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The Australian National University

Nicholas Biddle

Document: Census Papers

Using a range of data—including the newly released Australian Census Longitudinal Dataset—this report presents a profile of Indigenous tertiary students and higher educational outcomes. An earlier report in this series reported improvements in the rate of Indigenous high school completion, both in absolute terms and relative to the non-Indigenous population.

Document: Topical Issue

Relatively low rates of employment are one of the reasons for many of the poor economic and socialoutcomes experienced by Indigenous Australians. Increases in the rate of Indigenous employment would result in significant economic gains to the individuals who move into employment, and their families and communities, to the government who would receive higher tax revenues and have lower social security outlays, and the economy as a whole via the increases in the effective labour supply.

Document: Working Paper

This paper uses data from the National Assessment Program, Literacy and Numeracy (NAPLAN) to document the distribution of Indigenous students across Australian schools, as well as some of the potential effects of that distribution on literacy and numeracy outcomes.

Document: CAEPR Seminar

This seminar provides an overview of the changing size and spatial distribution of the Indigenous population of Australia, comparing the results of the 2011 and 2016 censuses. The paper summarises four key aspects of the intercensal change:

a)    the growth in the estimated population of Indigenous Australians;

b)    the changing geographic distribution of  Aboriginal and Torres Strait Islander persons;

c)    the spatial mismatch between demographic projections from the 2011 census and 2016 census counts; and

Document: Working Paper

One of the major changes in Indigenous policy over the past decade and a half is the systematic reporting by government of socioeconomic and other outcomes of the Aboriginal and Torres Strait Islander population. Much, although not all, of this reporting makes comparisons with the non-Indigenous population. An increasing body of literature, however, cautions against using a 'deficits approach' to Indigenous statistics and data.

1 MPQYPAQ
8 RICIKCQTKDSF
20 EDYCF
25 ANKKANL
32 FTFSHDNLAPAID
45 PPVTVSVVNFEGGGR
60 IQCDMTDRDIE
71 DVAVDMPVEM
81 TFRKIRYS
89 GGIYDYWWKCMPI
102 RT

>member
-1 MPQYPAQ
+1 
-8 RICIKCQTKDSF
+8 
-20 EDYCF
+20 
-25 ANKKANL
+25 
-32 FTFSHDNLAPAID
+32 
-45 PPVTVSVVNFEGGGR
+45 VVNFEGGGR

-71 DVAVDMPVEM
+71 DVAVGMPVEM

Document: Working Paper

The analysis presented in this report shows that, among Aboriginal and Torres Strait Islander people, better outcomes for socioeconomic indicators such as employment, education and income are positively associated with participation in arts and cultural expression. There is also strong evidence that those who participate in arts and cultural activities are more likely to have higher levels of subjective wellbeing.

Document: CAEPR Seminar

Researcher Georgina Windley from the National Centre for Vocational Education Research (NCVER) will facilitate a panel discussion with leading researchers and a VET training manager. The webinar will pull together the latest research, including research by CAEPR researchers Heather Crawford and Associate Professor Nicholas Biddle. It will examine trends in VET participation and associated employment outcomes over the last decade, and student retention and VET completion in remote areas.

Document: Working Paper

This report examines trends in participation in vocational education and training, and attainment of vocational qualifications, among Aboriginal and Torres Strait Islander people during 2002–15. The report also investigates whether Aboriginal and Torres Strait Islander people with a higher-level vocational qualification are more likely to subsequently gain employment than those with a lower-level vocational qualification.

Document: CAEPR Seminar

This presentation will focus on initial results from the evaluation of a major new initiative being run by Reconciliation Australia. Narragunnawali is a word from the language of the Ngunnawal people meaning alive, wellbeing, coming together and peace. Narragunnawali: Reconciliation in Schools and Early Learning is designed to support the 21,000+ early learning services, primary and secondary schools in Australia to develop environments that foster a higher level of knowledge and pride in Aboriginal and Torres Strait Islander histories, cultures and contributions.

Document: Working Paper

This report uses data from national health and social surveys of the Indigenous population, conducted between 2002 and 2012-13, to examine whether associations of some key social determinants with selected health and wellbeing outcomes changed over that time.

Consistently during the decade, employment status and housing tenure were significantly associated with a range of health and wellbeing outcomes for the Indigenous population.